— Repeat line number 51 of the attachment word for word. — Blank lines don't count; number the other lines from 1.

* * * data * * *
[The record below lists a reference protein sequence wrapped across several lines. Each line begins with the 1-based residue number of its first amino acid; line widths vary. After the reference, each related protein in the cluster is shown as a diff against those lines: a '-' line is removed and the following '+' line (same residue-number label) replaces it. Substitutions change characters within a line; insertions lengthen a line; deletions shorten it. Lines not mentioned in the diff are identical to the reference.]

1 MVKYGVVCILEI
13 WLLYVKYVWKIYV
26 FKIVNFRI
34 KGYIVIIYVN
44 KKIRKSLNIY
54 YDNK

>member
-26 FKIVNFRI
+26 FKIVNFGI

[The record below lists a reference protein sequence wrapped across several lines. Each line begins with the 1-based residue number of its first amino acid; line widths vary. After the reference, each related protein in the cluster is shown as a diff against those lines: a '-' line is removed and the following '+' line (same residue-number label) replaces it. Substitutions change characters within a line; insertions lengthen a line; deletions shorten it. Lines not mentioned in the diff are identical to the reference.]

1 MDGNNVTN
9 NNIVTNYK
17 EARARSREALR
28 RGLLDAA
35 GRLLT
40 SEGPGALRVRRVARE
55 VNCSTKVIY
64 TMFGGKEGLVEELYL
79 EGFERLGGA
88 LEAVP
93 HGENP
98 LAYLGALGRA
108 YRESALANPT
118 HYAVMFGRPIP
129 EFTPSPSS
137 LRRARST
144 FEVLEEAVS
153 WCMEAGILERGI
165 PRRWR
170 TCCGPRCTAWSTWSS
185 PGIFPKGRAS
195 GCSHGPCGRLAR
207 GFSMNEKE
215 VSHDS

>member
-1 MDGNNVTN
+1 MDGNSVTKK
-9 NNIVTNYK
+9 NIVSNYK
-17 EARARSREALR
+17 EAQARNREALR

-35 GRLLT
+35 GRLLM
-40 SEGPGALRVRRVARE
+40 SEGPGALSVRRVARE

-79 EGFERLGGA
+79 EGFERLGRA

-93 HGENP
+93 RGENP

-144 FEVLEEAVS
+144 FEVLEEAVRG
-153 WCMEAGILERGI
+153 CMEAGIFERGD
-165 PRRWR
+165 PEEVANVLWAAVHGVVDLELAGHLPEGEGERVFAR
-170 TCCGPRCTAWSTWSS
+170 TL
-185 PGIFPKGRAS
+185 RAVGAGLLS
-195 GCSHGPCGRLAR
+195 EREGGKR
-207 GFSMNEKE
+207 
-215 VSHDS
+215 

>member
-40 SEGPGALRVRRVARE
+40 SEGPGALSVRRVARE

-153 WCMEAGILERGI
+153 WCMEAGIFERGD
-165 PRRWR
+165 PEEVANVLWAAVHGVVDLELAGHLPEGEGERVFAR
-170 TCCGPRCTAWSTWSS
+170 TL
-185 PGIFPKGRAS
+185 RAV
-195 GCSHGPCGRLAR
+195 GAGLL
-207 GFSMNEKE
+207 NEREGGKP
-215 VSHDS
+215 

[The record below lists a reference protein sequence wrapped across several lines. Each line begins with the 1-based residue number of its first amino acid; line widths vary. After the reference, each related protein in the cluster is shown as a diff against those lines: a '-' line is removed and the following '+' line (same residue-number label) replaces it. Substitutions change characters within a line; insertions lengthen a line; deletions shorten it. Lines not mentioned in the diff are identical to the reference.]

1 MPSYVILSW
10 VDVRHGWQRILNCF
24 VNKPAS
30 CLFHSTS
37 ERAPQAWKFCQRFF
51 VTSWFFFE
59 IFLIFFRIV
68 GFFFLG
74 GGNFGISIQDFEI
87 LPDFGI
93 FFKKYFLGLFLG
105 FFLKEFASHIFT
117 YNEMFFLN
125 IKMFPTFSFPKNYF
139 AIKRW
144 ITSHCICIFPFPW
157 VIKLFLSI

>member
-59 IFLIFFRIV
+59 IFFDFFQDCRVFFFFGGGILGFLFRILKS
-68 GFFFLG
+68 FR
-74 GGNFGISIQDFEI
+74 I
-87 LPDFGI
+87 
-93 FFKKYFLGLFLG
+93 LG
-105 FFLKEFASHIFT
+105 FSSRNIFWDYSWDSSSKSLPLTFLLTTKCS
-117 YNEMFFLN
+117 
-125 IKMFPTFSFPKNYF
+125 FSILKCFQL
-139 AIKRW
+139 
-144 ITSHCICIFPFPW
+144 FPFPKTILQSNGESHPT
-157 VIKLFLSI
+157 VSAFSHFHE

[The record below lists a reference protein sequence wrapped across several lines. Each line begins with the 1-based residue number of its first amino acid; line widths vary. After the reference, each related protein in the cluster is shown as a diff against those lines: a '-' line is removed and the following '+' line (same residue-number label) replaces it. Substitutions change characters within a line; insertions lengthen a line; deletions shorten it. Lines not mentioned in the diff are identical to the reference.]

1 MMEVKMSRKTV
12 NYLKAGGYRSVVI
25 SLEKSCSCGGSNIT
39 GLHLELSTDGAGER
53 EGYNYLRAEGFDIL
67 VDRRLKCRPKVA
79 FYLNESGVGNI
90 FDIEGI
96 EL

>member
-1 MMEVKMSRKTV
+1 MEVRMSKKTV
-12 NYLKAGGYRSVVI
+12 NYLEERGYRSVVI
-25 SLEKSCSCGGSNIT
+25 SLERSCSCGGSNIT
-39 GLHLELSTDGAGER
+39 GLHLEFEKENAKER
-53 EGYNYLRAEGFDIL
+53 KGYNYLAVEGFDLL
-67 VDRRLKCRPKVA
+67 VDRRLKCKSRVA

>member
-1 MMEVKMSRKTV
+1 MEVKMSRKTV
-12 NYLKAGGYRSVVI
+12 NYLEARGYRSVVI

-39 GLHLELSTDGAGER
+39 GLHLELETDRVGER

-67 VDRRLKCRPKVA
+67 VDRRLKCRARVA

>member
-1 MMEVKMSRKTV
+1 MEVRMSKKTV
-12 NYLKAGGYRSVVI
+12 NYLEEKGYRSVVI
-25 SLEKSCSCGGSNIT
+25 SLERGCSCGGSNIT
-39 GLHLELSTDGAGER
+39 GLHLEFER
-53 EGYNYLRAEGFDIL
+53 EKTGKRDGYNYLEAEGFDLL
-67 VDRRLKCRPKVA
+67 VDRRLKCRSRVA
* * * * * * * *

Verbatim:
-144 FEVLEEAVS